'Great White' takes all the staples of shark cinema and does nothing with them, especially when it comes to its rather unsightly titular beast.
- 🦈 Katrina Bowden gets a pass.
- 🦈 A few cool flare shots.
- 🦈 Those shark animations look rough.
- 🦈 A bland usage of shark cinema staples.
- 🦈 Forced drama does no narrative any good.
From the executive producers of 47 Meters Down comes Great White, which fails to replicate one of the most pulse-pounding aquatic thrillers since its release—Great White is not 47 Meters Down. I judge my shark movies based on the first impressions from finned menaces, and Martin Wilson's beast from beneath does not impress upon its first surface glimpse. Maybe that's unfair because stunning examples like 47 Meters Down or The Shallows boast the budgets to affordably and exceptionally simulate computerized underwater predators. I'm all for the renegade attitude of making your movie at all costs, except when it comes to shark cinema—if your shark isn't an alpha, you're already at a staggering disadvantage.
It all starts with Pearl Air cofounders Kaz (Katrina Bowden) and Charlie (Aaron Jakubenko), two lovers with an underperforming business that charters exotic trip packages. A rare opportunity arises when Michelle (Kimie Tsukakoshi) and Joji (Tim Kano) book Pearl Air's services for a sentimental island getaway. Unfortunately, their destination isn't a slice of sunshine—chef Benny (Te Kohe Tuhaka) stumbles upon a dead shark attack victim. Worse off, there could be another companion still alive. Charlie makes the call to search for the possible survivor, but that only endangers his crew when a great white shark sinks their pontoon aircraft—left alone, floating, praying for evacuation.
There's nothing that separates Great White from The Reef, Open Water; the list goes twenty leagues deep. Michael Boughen's screenplay attempts to propel a bit of emotional current when Michelle reveals her relative's cremated ashes—honoring a request to spread said remnants—but it's surface value. When the narrative becomes about escape, characters are reliant on their ruthless, most senseless qualities. Joji is motivated by his partner's looks towards Benny, leading to an entirely boneheaded result. Great White is a dramatic thriller first, aquatic horror trial second—and it's not very competent in either regard.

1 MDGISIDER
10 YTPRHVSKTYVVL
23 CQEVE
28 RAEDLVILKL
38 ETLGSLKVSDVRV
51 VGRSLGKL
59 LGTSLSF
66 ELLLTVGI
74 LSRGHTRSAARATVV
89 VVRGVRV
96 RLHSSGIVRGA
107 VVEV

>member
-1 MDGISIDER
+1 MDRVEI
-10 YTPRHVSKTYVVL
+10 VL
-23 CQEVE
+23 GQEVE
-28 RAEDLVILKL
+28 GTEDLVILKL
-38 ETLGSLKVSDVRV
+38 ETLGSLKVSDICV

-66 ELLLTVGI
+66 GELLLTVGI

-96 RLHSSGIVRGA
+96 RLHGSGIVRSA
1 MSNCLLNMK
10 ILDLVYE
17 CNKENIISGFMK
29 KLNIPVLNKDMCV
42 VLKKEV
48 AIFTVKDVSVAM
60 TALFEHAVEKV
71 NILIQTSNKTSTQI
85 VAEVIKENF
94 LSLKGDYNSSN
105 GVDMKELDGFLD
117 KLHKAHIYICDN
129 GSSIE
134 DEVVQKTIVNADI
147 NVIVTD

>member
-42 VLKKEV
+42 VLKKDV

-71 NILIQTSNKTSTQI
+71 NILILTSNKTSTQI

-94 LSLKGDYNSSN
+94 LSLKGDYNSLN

Katrina Bowden and Kimie Tsukakoshi try their damndest to make the mundane memorable even at the script's most melodramatic and, frankly, manipulative beats. An early lovemaking tease between Kaz and Charlie hammers home the cloyingly softcore nature of their Hallmark relationship, and the film never shifts gears even when titular feeders explode from the water in a splash of chaos. Milestones are forcibly frustrating and avoidable from tired paddlers dropping tools into the ocean or, again, Joji's selfishness like an excruciating frequency you can't block from your ear canals. Bowden and Tsukakoshi fight for their lives and pull us into the most threatening standoffs—and then the script does something moronic like pretending them kissing underwater is an act of submerged CPR (dumber as it sounds). Not sure Great White passes any water safety protocols?
It all becomes so disappointingly repetitive. Tony O'Loughlan's cinematography zooms over a landscape shot of wavy ripples crashing into an endless oceanic purgatory. Rafters bicker and dart untrusting eyes. The pitifully pixelated shark "surprises" everyone into tumbling off their floater, or barnacle-crusted debris, or wherever they're currently squatting above sea level. There's a scramble back to said safety, and then the camera pans back out once again to show a sharky shadow blot. Over and over the cycle repeats until the buffet options dwindle, swimming away from dangerous killers that look better in Tomb Raider games on the original Playstation except when National Geographic b-roll is optioned wherever possible.
Great White exemplifies many of the shortfalls of independent aquatic horror cinema. Martin Wilson's presumably doing the best with what he can. Still, in that same regard, I think of Larry Fessenden's Beneath as a prime example of making the movie you desire while respecting your production limitations. Great White is too uninteresting in its death-driven romanticism, sloppy in its action execution, and shackled to these silly shark movie rules that become dirtier smudges without anything fierce enough elsewhere. Even the film's third act filled with stabbing, flare guns, and a sunken death trap is such an unattractive flurry of digital effects that's so obviously in production studio tanks. It's a paint-by-numbers attempt that phones in what matters most, sinking before it ever has a chance to swim.
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